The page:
Saturday, July 4, 2015

Happy 4th!

I hope everyone in the US is having a safe and happy holiday weekend!

I made this patriotic banner using a free pattern from Wild Olive and a scrap of linen. To hang it, I whip-stitched a length of bamboo skewer to the back.

Wednesday, June 24, 2015

Color wheel quilt

This summer I am finishing things. I'm getting my pile of WIPs back under control.

Today I'm working on a color wheel quilt that I started in 2013. The pattern is from The Purl Bee.

A photo posted by @carriebee04 on

The fabric is all hand-dyed by me, with the help and supervision of Kristin of A Little Crispy. She was kind enough to give me a half-day crash-course in dying. I love the results! The piles of hand-dyed fabric are so beautiful that I had a really hard time cutting in to them.

I sewed these blocks together and then abandoned the project. I remember I was on the fence about how to quilt and bind it, and I wasn't thrilled with the curved seam on the center circle. I wanted to do some fancy free motion quilting on this, but my skills weren't there yet. They're still not. After re-examining this WIP, I decided to leave the slightly-wonky curved seams alone. I remember ripping and restitching the seams a bunch of times when I initially pieced the blocks, so it's probably as good as it's going to get. I decided on straight-line quilting with variegated thread. Simple and colorful. I love it!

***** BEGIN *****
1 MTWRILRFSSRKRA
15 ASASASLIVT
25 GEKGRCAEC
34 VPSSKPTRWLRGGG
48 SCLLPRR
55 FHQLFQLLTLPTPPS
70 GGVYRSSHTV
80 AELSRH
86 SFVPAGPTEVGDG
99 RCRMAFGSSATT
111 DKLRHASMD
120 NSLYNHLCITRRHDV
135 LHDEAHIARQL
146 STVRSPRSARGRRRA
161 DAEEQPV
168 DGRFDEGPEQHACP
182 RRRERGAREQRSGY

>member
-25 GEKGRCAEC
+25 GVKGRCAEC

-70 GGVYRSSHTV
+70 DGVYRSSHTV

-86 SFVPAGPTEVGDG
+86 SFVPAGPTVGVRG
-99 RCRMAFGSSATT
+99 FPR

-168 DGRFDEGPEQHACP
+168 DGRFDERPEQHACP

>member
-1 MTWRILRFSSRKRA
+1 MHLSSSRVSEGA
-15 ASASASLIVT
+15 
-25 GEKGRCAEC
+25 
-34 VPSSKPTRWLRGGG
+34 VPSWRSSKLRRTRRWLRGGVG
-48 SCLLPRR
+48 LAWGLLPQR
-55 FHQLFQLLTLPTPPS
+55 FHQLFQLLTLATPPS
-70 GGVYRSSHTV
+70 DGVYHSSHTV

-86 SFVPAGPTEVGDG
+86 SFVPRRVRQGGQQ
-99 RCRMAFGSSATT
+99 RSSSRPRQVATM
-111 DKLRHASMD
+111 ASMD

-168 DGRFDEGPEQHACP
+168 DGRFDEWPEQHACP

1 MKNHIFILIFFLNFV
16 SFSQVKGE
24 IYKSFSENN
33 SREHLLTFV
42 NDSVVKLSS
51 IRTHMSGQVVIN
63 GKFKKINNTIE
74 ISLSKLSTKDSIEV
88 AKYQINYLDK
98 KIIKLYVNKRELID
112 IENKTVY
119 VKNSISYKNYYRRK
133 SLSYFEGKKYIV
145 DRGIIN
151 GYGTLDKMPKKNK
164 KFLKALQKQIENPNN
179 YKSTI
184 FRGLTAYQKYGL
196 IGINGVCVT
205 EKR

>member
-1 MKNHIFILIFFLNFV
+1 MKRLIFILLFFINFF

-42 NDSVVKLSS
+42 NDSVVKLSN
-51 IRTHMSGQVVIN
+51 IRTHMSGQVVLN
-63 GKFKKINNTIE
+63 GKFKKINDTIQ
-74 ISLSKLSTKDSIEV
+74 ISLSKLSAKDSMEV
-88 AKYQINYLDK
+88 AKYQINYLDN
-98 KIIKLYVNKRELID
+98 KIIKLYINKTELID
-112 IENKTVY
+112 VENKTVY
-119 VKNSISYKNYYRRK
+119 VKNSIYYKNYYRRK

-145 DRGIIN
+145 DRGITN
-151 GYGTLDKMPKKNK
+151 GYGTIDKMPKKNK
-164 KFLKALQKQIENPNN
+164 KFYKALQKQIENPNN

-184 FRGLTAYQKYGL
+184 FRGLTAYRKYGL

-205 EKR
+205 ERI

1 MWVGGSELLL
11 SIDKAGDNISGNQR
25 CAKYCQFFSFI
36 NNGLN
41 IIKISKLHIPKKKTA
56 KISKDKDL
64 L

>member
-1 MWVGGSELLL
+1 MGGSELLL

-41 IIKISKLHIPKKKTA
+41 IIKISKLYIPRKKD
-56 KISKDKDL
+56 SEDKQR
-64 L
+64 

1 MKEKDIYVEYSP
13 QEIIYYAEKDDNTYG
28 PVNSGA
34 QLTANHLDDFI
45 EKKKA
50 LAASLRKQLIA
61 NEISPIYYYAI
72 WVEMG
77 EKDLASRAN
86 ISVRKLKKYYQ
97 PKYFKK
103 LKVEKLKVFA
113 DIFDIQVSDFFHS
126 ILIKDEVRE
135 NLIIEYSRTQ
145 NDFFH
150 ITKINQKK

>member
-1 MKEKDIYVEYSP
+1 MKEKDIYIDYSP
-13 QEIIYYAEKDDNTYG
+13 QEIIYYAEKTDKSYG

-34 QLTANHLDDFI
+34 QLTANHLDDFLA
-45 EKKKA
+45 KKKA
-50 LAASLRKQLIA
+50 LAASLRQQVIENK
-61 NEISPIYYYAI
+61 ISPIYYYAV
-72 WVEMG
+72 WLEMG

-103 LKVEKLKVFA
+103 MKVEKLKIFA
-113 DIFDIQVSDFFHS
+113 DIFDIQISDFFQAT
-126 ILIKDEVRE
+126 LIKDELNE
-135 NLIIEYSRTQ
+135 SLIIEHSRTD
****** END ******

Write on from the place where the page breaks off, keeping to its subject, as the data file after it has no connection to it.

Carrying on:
I'm going to attempt a rainbow binding. I'm more than a little nervous about that because I have limited quantities of this fabric, and I hate having a lot of seams in my binding. Wish me luck!

Friday, June 12, 2015

Two finishes!

This week I managed to finish two quilts that have been in my WIP pile for far too long. The first is a lovely quilt from my do.Good Stitches circle from March of last year. Sigh. The blocks are reverse applique and they all looked so pretty and spring-y. I love how it turned out and it felt great to mail it off to Threading Hope yesterday.

The second finish is a mini quilt using the Wild Olive Summer Stitching Club pattern that I bought back in 2013. Sigh. I used a mix of American Made Brand solids for the embroidered hexies, and hand quilted with DMC Pearl Cotton.

A photo posted by @carriebee04 on

I had some doubts about my color choices after I started embroidering, but I think the pink binding pulls everything together nicely. I'm happy to hang this up for summer!

Friday, May 22, 2015

Tutorial: Clockwise Pinwheel Coasters

I have a tutorial for my Clockwise Pinwheel Coasters! You'll need: